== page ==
IAS has organized committees of volunteers to provide case
management beyond the six months that settlement agencies can
provide; Arabic language instruction for children, because they
won’t be receiving that instruction in school; social
programming for the purpose of community-building—such as a
Thanksgiving celebration for 200 this past fall; and, lastly, a
women’s empowerment committee, the first such in any local
Kadhum recognizes that the refugee experience is incredibly
complex. In instances of forced migration, the newcomer has likely
left behind a life of fear, anxiety and trauma. The new life in
Buffalo would seem to be less stressful but it requires adjustments
to a radically different (or completely novel) social services
system, different culture, food, weather, people, language,
concepts of health and health care.
“Many refugees, when they arrive, have no hope,”
Kadhum says. “They had an identity and then one day lost
everything.” He has recently referred a destitute physician
who had come to Buffalo as a refugee and was now facing eviction
from his lodgings to a job counselor who found the man work as a
cleaner, which he was grateful to have.
“People start to build again from zero. They want to
recapture the dreams they’ve been pursuing since childhood in
three or four years,” Kadhum says. “Opportunity here is
For the social worker, no matter how culturally competent, the
challenge of making a useful intervention to solve a
refugee’s problem will probably start with language. Because
he works with people from outside the Arabic- and English-speaking
worlds, Kadhum often needs the services of a translator to help a
client. And when communication is established, the next impediment
may be a cultural reluctance to discuss almost anything with a
Ali says that he often sees clients at Lower West Side
Counseling first as a case manager only. If those interactions lead
to trust, he may be able to offer counseling services when needed.
He might find himself working with a woman who says she’s
never before talked with a man outside her family. Kadhum takes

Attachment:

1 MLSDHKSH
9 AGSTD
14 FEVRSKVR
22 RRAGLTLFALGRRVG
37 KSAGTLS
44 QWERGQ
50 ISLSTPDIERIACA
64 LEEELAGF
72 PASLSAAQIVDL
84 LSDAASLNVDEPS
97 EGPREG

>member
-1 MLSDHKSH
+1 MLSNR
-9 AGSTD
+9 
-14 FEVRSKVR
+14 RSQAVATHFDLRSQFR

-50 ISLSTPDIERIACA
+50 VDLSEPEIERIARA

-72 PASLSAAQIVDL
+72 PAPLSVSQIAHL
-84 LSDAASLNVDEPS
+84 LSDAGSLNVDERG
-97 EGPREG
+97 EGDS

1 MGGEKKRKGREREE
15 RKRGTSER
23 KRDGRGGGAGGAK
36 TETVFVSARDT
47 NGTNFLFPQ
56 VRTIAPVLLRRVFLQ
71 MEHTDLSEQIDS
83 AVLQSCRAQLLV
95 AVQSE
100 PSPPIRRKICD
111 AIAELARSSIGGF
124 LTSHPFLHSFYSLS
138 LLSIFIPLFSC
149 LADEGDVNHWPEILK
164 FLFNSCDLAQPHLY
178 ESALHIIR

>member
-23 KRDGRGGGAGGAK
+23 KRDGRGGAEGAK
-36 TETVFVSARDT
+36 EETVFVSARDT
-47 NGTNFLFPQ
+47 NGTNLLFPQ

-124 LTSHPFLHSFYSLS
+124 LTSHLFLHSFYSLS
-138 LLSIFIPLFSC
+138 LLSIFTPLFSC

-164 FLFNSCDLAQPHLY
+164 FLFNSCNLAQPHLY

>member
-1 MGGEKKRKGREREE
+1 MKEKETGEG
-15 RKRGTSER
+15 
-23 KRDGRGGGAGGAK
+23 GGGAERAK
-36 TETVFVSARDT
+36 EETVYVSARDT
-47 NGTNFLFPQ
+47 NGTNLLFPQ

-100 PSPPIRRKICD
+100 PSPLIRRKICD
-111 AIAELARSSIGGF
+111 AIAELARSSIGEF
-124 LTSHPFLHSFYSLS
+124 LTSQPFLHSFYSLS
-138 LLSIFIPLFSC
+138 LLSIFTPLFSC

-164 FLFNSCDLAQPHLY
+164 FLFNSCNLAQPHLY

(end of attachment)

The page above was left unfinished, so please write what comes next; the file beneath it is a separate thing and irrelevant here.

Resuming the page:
care to explain the professional obligations of a counselor; that
what is said in his office, doesn’t leave the office.
All this before the real work of counseling can begin. And then
the counseling itself may be fragmented and slowed by the need for
translation and by how unnatural it is to have a client-counselor
relationship after a lifetime in a cultural that has no comparable
point of reference.
At the community level, Kadhum sees refugees making successful
adjustment to their new surroundings, but he also sees refugees
settling into communities of their countrymen and women, where they
can maintain a semblance of familiar life and speak the home
language and not English.
He’s sympathetic: the community support is good. He says
his wife, Emaan, who was a medical student before she was uprooted,
would have been utterly lost beyond the confines of her
neighborhood in Bagdad. That was the way of life there. But it
doesn’t work as well here. For one thing, the children grow
up speaking fluent English and are comfortably familiar with the
larger community; inevitably they will clash with parents who stay
isolated in their home communities.
Emaan Saad learned to drive. Now she commutes from Amherst to
her job in Buffalo in her own car.
What works (and what doesn’t) to help integrate refugees
into Buffalo is a topic that research may begin to bring light to.
Kadhum plans to be an active consumer of research services offered
by the School of Social Work’s newly formed Immigrant and
Refugee Research Institute of which he is an advisory board
Kadhum hopes to see each refugee community start it’s own
self-help society. To that end, he and others are working with the
Buffalo mayor’s office to secure a building to house the
groups in what would be the Buffalo Community Culture Center.
“This is now my country,” he says. “It gives
me respect and love and opportunity.” He hopes all families
who find refuge in Buffalo will one day enjoy the same sense of
belonging. He’s working to see that they can.
-Judson Mead, Mosaics, Spring 2015